Is it Larry, the 27-year-old young professional who bikes to work every day, only uses Instagram just before bed, and loves fast, healthy meals because he doesn’t have the time to fluff around? Or is it Jane, the 54-year-old who’s taken a step back from full-time work, is learning yoga, and likes things that are simple and hassle-free? You may be wondering where we’re heading with this — we’re talking about the buyer persona. 

Target Audience

In our previous article, Do You Really Know Your Audience?, we went into depth about what a target audience is, and how to establish who yours is in order to market your product or service most effectively and efficiently. Now you may be thinking these two concepts sound incredibly similar. In a sense, they are. But the difference is that your target audience is a group of people, while your buyer persona is a fictional individual who represents your target audience as a whole.

Buyer Personas

The reason why we create buyer personas in marketing is to have a “person” in mind that embodies all the characteristics of our best potential customers. In a sense, it’s a creation of your ideal customer that you can use for reference whenever you’re making marketing decisions. You can give this persona a name, demographic details, interests, and behavioural traits, even a face. You’ll also know their exact pain point and what challenges they want to overcome. Because it’s so easy to get caught up in focusing on your business’s latest engagement rates and the success of your campaigns, creating a buyer persona helps you to re-centre your thinking, and reminds you to put your audience’s wants and needs ahead of your own. At the same time, this persona needs to be based on real-world data, not just what you think it is that your audience wants.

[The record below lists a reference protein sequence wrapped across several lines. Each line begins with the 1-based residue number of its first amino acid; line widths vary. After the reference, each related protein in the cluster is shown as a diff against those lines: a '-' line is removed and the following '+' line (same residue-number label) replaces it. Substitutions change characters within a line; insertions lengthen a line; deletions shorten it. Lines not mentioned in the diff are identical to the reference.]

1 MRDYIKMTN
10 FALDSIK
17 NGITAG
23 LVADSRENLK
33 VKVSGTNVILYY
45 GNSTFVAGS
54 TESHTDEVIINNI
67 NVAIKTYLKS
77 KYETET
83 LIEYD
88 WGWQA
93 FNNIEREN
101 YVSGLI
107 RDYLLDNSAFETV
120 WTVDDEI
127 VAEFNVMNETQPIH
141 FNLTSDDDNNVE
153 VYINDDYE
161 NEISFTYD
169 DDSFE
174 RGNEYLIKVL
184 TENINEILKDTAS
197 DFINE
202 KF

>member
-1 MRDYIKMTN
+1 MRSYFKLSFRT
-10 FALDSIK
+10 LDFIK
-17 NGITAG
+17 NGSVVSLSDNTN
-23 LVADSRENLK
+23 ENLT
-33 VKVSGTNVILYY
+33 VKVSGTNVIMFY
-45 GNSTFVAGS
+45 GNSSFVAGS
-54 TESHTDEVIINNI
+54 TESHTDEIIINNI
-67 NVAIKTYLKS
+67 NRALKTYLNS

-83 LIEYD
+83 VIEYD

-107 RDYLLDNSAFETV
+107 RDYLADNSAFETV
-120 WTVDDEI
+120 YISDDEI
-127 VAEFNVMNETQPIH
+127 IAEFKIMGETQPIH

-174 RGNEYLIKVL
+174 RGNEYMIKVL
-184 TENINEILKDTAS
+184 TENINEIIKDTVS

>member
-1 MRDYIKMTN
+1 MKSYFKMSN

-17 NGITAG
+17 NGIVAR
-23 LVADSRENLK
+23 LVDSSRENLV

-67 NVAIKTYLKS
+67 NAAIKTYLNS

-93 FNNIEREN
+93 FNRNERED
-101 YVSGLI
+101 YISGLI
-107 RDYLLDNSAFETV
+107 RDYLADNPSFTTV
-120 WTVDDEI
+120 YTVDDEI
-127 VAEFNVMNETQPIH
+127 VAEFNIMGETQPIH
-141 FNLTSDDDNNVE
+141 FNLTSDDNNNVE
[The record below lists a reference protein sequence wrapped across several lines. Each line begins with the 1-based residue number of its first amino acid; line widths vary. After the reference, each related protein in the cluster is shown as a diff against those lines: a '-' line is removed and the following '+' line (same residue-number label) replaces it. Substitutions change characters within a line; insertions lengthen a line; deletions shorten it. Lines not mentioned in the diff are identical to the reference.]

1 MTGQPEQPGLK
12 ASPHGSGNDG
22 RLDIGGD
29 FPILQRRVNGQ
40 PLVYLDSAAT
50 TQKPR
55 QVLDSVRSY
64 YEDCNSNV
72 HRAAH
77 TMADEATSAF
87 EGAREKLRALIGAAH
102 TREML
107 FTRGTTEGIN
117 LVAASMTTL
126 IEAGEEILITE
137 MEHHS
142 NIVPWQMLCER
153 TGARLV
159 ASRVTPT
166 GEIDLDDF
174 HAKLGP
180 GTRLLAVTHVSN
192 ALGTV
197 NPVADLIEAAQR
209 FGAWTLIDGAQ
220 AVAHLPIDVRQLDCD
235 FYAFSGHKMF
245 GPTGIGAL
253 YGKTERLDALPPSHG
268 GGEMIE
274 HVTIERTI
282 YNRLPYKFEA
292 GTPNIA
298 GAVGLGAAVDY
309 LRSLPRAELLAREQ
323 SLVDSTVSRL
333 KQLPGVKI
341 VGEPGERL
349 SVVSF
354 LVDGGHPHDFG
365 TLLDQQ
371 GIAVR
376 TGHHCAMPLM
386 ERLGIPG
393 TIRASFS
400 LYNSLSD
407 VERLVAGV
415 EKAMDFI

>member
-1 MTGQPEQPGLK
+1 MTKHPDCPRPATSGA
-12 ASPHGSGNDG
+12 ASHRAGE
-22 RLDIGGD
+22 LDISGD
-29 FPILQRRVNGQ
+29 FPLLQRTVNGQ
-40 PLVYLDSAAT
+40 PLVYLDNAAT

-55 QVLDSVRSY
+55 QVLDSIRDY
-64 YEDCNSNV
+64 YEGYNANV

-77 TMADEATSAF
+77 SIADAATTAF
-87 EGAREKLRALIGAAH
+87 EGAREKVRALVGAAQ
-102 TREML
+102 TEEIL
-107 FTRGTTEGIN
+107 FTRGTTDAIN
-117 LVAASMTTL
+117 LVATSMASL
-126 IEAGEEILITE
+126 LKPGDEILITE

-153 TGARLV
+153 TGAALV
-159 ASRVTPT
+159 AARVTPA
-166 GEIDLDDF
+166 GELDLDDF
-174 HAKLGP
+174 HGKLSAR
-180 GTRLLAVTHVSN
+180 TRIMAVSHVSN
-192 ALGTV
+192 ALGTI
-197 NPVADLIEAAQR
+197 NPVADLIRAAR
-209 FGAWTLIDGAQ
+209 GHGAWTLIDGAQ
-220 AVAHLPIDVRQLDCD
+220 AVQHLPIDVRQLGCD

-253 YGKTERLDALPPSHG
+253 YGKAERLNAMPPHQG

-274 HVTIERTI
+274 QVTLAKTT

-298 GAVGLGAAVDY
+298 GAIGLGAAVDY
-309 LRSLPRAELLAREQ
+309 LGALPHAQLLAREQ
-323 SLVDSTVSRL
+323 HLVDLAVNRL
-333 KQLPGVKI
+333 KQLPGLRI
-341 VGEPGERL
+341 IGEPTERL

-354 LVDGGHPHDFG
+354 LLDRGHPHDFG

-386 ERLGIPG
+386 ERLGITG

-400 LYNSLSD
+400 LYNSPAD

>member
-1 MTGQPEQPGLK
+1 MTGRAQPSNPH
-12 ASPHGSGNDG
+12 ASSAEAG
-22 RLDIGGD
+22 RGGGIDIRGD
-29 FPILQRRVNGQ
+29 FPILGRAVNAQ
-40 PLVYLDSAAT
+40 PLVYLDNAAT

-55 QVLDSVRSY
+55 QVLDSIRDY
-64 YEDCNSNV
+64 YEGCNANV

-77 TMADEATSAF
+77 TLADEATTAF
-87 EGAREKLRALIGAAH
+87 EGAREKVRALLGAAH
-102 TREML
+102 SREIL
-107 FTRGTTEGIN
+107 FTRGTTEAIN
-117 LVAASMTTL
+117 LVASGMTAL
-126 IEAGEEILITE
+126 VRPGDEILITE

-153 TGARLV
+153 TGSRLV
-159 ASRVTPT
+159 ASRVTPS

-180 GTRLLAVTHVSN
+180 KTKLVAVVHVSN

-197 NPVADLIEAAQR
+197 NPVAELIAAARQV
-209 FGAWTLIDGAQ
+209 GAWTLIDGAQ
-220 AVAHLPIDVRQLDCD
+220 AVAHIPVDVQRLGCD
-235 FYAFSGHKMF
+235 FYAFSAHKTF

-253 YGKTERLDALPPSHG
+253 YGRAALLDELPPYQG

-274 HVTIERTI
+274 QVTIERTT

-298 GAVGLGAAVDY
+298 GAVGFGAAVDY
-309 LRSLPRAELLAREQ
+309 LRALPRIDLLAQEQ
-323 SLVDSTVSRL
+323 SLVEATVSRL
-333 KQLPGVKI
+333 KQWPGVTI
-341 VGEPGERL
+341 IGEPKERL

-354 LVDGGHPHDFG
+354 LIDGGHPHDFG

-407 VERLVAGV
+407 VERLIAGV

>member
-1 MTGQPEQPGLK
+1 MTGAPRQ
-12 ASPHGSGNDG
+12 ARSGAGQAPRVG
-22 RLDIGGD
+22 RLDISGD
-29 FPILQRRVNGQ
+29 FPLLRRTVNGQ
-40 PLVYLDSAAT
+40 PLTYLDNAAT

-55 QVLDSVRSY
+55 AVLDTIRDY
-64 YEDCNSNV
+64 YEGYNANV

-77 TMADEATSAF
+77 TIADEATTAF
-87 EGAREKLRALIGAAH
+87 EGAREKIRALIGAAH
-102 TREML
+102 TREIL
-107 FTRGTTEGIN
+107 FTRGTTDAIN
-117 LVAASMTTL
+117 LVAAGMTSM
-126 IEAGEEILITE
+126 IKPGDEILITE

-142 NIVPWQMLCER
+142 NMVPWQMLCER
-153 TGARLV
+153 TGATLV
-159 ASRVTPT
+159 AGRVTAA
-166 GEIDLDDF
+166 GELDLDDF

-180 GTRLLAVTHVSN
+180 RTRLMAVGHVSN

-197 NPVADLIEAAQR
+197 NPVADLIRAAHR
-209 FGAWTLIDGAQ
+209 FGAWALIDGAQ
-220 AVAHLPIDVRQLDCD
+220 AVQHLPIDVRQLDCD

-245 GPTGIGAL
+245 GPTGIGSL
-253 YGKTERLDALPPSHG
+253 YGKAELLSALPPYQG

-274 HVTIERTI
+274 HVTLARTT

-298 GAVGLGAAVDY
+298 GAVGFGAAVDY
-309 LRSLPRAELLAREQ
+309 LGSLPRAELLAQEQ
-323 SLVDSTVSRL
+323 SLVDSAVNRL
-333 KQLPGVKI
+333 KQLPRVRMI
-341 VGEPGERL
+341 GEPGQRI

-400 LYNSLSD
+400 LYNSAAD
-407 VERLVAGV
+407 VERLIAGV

Staying Focused

One thing we really try to avoid in our own marketing is using a whole lot of buzz words and sales speak to communicate with our clients. Real people want real human interaction, so throwing gimmicky sentences at them and expecting them to connect with it just isn’t going to work. By having a buyer persona, it helps you remain grounded in the way you market to your audience. When your buyer persona is at the forefront of your mind at every step of your marketing strategy, you’re going to achieve more rewarding results — both as a business and as a person.

Reaching Your Audience

When you know exactly who your ideal customer is, it also means that you’re able to target your social ads a whole lot better. These days, you can choose from almost every detail in the book when it comes to picking who you want to target your ad to — from their age, to their screen time habits, and even the other things they’ve searched for. We know, sort of creepy. But it does have a lot of benefits for both parties. Like we discussed in our blog about target audiences, there are plenty of online tools you can utilise, like Google ads and Meta Business Suite, to gather data and analysis to form your buyer persona.

In a nutshell, when you know what your ideal customer or buyer persona wants, you’ll start to notice a better return on investment for your business. Plus, if you notice your engagement slipping, you can always backtrack and see what’s working and what isn’t. That way, you can really narrow your audience down and tailor your marketing to reach the right people, and then build a sustainable relationship from there.